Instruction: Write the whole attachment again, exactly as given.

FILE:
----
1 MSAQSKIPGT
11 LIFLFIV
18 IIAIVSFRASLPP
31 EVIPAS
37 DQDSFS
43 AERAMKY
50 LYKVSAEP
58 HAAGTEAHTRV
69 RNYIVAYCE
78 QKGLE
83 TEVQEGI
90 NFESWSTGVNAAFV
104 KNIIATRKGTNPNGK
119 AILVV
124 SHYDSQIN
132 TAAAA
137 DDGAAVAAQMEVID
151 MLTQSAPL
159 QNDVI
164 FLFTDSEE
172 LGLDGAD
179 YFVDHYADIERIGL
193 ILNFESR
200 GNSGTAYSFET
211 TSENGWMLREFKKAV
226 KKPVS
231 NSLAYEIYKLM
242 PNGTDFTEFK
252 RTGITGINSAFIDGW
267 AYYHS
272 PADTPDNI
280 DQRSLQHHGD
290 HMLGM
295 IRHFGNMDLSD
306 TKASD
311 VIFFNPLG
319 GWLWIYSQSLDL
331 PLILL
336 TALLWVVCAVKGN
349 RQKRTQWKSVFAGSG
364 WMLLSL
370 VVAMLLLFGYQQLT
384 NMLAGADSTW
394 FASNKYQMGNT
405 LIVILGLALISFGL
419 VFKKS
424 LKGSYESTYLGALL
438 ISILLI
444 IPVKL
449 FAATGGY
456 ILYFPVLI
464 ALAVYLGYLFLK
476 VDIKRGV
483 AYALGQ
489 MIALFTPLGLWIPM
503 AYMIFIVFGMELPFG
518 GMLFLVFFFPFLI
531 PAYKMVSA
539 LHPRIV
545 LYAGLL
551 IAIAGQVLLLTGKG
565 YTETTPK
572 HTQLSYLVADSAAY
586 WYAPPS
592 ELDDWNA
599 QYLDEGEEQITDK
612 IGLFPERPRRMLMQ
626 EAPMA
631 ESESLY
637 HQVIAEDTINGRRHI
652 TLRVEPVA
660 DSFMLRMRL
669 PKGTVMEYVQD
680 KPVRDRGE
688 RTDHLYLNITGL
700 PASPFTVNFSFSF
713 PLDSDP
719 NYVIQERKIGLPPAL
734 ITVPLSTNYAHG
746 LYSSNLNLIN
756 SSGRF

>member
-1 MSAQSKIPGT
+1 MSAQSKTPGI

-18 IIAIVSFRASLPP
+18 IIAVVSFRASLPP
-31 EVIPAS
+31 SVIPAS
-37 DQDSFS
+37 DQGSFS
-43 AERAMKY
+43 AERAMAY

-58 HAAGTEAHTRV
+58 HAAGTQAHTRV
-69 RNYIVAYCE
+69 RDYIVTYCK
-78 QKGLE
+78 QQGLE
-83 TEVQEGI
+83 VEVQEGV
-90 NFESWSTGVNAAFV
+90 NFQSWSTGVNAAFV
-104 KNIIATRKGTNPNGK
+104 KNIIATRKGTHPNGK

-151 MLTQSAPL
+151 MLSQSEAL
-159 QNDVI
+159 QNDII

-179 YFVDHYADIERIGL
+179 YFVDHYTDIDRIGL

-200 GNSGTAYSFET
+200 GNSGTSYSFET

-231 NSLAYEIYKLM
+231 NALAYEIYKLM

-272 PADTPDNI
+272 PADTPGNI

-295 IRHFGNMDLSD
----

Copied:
1 MSAQSKIPGT
11 LIFLFIV
18 IIAIVSFRASLPP
31 EVIPAS
37 DQDSFS
43 AERAMKY
50 LYKVSAEP
58 HAAGTEAHTRV
69 RNYIVAYCE
78 QKGLE
83 TEVQEGI
90 NFESWSTGVNAAFV
104 KNIIATRKGTNPNGK
119 AILVV
124 SHYDSQIN
132 TAAAA
137 DDGAAVAAQMEVID
151 MLTQSAPL
159 QNDVI
164 FLFTDSEE
172 LGLDGAD
179 YFVDHYADIERIGL
193 ILNFESR
200 GNSGTAYSFET
211 TSENGWMLREFKKAV
226 KKPVS
231 NSLAYEIYKLM
242 PNGTDFTEFK
252 RTGITGINSAFIDGW
267 AYYHS
272 PADTPDNI
280 DQRSLQHHGD
290 HMLGM
295 IRHFGNMDLSD
306 TKASD
311 VIFFNPLG
319 GWLWIYSQSLDL
331 PLILL
336 TALLWVVCAVKGN
349 RQKRTQWKSVFAGSG
364 WMLLSL
370 VVAMLLLFGYQQLT
384 NMLAGADSTW
394 FASNKYQMGNT
405 LIVILGLALISFGL
419 VFKKS
424 LKGSYESTYLGALL
438 ISILLI
444 IPVKL
449 FAATGGY
456 ILYFPVLI
464 ALAVYLGYLFLK
476 VDIKRGV
483 AYALGQ
489 MIALFTPLGLWIPM
503 AYMIFIVFGMELPFG
518 GMLFLVFFFPFLI
531 PAYKMVSA
539 LHPRIV
545 LYAGLL
551 IAIAGQVLLLTGKG
565 YTETTPK
572 HTQLSYLVADSAAY
586 WYAPPS
592 ELDDWNA
599 QYLDEGEEQITDK
612 IGLFPERPRRMLMQ
626 EAPMA
631 ESESLY
637 HQVIAEDTINGRRHI
652 TLRVEPVA
660 DSFMLRMRL
669 PKGTVMEYVQD
680 KPVRDRGE
688 RTDHLYLNITGL
700 PASPFTVNFSFSF
713 PLDSDP
719 NYVIQERKIGLPPAL
734 ITVPLSTNYAHG
746 LYSSNLNLIN
756 SSGRF

>member
-1 MSAQSKIPGT
+1 MSAQSKTPGI

-18 IIAIVSFRASLPP
+18 IIAVVSFRASLPP
-31 EVIPAS
+31 SVIPAS
-37 DQDSFS
+37 DQGSFS
-43 AERAMKY
+43 AERAMAY

-58 HAAGTEAHTRV
+58 HAAGTQAHTRV
-69 RNYIVAYCE
+69 RDYIVTYCK
-78 QKGLE
+78 QQGLE
-83 TEVQEGI
+83 VEVQEGV
-90 NFESWSTGVNAAFV
+90 NFQSWSTGVNAAFV
-104 KNIIATRKGTNPNGK
+104 KNIIATRKGTHPNGK

-151 MLTQSAPL
+151 MLSQSEAL
-159 QNDVI
+159 QNDII

-179 YFVDHYADIERIGL
+179 YFVDHYTDIDRIGL

-200 GNSGTAYSFET
+200 GNSGTSYSFET

-231 NSLAYEIYKLM
+231 NALAYEIYKLM

-272 PADTPDNI
+272 PADTPGNI

-295 IRHFGNMDLSD